Thursday, November 11, 2004


As I was driving in to work today, because Canada has not yet seen fit to make Remembrance Day a national holiday, my thoughts drifted to people I remember today. Every once in a while I get out my log book and page through thirty years of memories over a wee dram of fine single malt. Dozens of faces and hundreds of memories leap from the pages to my mind's eye. There are many too many to list, but I'd like to share memories of three.

Brian Dowds was a lineman-sized guy who grew up in Goderich, Ontario and was drafted by the Ottawa Roughriders. He joined the Air Force, instead, and we got our wings together in Gimli in 1967. We stayed at Gimli as flying instructors on the T-33. Brian was an excellent pilot and a great buddy, and our families became very close. We would meet at the flightline early and talk Corporal Boudreau (a Hellyer Corporal, for those who remember) out of a couple of aircraft that really needed airtests for something 'serious', like a navigation light change. We'd launch off and hone our formation skills for an hour or so, including the odd manoeuvre that the boss might have considered aerobatic. Safely back on deck, we'd dutifully sign off the flight test and certify the nav light safe for the rest of the day's flying program. Beer calls were an exercise in mutual support and PMQs were mercifully close to the base. In March, 1969, Brian was killed when his aircraft glanced off the frozen Lake Winnipeg just south of Hecla Island. Two years later and with my first beer in hand on a Friday night in Gimli, I had the most vivid vision of Brian standing in the uniform in which he was buried, just looking at me and smiling.

Paul Rackham, "Rack", "Mr. Rackers" was a young single rat who grew up in Ottawa, flew the CF-100 in the electronic warfare role, and was one of the most free spirits I ever met. Our paths crossed in Cold Lake in the early 70s, when we were both posted to the CF-104. With another reprobate who shall remain nameless, but who will read this, we became the Terrible Trio. I'm pretty sure that it was a term of endearment, but we did strike just the tiniest bit of terror into the hearts of the odd senior officer. We lived by the work hard and play harder rule, and one memory is of Rackham and another course mate sticking their rental horses noses through our rental house window in Cold Lake much, much too early on Saturday morning. The three of us went off to Europe on separate squadrons together, as the grownups thought that to be the wisest move. We still managed to team up and spread the gospel of good flying and good fun to an international audience. We did contribute to the delinquency of the odd senior officer in other air forces, and Colonel Bill Ongena (Belgian Air Force) was told by his superiors that he had entirely too much fun in Florennes, Belgium one night, shooting up his own mess with our beer can cannon. In May, 1973, we lost Paul Rackham to a flap failure on his Starfighter which drove his aircraft into the North Sea near Bodo, Norway. The Terrible Trio became the Dynamic Duo.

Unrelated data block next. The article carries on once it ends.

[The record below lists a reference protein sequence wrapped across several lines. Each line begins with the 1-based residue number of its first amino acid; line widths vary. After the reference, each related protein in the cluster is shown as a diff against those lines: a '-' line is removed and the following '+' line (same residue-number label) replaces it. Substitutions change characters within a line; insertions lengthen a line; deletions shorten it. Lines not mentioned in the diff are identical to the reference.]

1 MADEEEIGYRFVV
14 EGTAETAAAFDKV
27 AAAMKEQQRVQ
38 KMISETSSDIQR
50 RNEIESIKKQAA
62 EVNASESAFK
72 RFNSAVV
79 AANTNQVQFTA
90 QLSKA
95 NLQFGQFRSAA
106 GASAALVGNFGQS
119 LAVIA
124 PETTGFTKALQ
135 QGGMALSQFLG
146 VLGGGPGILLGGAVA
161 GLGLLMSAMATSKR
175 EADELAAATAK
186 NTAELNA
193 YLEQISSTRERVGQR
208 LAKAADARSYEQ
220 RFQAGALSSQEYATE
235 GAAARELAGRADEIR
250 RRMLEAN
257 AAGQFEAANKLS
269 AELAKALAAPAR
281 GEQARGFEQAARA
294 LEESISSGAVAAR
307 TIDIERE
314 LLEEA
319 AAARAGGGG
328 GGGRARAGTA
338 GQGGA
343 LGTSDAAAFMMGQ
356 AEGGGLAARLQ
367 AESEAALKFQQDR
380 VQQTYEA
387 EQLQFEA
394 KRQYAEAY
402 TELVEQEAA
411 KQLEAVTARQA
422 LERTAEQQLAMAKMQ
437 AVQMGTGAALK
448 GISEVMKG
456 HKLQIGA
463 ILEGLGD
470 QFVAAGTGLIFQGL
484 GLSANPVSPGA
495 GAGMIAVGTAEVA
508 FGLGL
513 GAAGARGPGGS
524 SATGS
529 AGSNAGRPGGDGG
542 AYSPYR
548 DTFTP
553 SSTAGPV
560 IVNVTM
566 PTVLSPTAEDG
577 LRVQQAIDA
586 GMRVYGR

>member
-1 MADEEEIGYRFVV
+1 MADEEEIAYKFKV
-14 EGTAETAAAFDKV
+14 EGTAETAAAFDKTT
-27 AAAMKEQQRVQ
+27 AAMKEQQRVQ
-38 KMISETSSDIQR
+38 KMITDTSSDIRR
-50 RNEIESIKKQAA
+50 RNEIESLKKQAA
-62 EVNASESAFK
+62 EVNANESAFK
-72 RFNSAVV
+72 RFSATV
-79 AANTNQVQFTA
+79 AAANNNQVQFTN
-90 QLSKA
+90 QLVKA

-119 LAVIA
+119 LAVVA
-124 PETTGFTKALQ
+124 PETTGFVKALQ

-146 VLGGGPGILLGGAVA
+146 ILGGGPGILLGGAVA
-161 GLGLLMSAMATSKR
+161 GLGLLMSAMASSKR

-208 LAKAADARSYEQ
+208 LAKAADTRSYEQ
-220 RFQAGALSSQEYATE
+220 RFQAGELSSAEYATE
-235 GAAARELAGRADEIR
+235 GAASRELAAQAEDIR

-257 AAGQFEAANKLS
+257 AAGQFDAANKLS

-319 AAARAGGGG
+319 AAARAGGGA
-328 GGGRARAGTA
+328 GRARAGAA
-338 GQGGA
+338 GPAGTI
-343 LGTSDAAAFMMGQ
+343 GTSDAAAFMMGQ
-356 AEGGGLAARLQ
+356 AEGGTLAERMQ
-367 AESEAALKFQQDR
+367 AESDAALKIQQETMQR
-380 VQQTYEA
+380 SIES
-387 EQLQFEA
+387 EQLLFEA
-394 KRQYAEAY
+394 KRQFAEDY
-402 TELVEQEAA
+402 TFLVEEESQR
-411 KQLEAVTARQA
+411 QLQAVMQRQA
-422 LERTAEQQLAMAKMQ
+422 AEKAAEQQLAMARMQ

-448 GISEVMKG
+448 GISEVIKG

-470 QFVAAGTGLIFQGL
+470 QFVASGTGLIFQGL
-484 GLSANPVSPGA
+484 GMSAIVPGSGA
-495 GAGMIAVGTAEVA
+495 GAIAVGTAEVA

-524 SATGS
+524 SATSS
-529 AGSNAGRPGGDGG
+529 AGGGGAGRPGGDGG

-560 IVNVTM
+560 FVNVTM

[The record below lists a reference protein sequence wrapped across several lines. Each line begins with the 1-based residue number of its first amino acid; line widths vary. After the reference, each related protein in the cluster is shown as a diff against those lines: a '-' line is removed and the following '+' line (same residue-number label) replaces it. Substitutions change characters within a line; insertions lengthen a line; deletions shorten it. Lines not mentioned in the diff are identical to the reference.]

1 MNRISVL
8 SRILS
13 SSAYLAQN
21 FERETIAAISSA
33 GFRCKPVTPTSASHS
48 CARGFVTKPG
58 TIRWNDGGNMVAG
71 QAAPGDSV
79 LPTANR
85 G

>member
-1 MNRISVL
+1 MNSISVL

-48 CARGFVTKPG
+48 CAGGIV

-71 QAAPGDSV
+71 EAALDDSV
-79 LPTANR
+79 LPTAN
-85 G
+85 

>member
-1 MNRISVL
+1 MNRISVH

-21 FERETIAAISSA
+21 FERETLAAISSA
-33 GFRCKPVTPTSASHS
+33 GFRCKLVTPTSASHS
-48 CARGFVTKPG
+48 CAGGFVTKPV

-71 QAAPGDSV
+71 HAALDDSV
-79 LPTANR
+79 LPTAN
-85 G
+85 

Clancy Scheldrup is a name known to anyone in the Canadian Air Force older than the age of about 45. Clancy was a bear of a man with the softest heart. He filled the cockpits of the Sabres, Tutors and Starfighters that he flew. Our paths crossed many times and we served on four different flying schools or squadrons together. Clancy was everyone's big brother, and uncle or grandpa to everyone's kids. He and his wife, Vena, were the go-to couple for anyone who had a problem of any kind and everyone got their full attention. They were always the ones supplying egg-in-the-hole late Friday night and the first ones ones up with the "cure" on Saturday morning. Our PMQs were side-by-side in Cold Lake, and one of our young son Robb's favourite things was sitting on the front step on Saturday morning eating cold chili out of the pot with his Godfather, Clancy. In June, 1985, we lost Clancy in a Tutor in Calgary, when the ejection seat was not quite up to the challenge after an engine failure at the most critical point just after takeoff.

Today, we all remember someone. For many of us, it is people we knew. For most Canadians, it is people they have never met. Known or unknown, their past has paid for our present and the price was ultimate. For those who serve today, their present will pay for our future. Just as we owe a profound debt of gratitude to those who have gone before; so too do we owe support to those who are asked to sacrifice their present today.

Right now, I am going to the Butterdome in Edmonton to pay homage to those who have given us our today. Tomorrow, I will try to do something for those who serve their country today to give us our tomorrow. Please do the same.

They shall not grow old, as we who are left grow old. Age shall not weary them, nor the years condemn. At the going down of the sun and in the morning, we will remember them.


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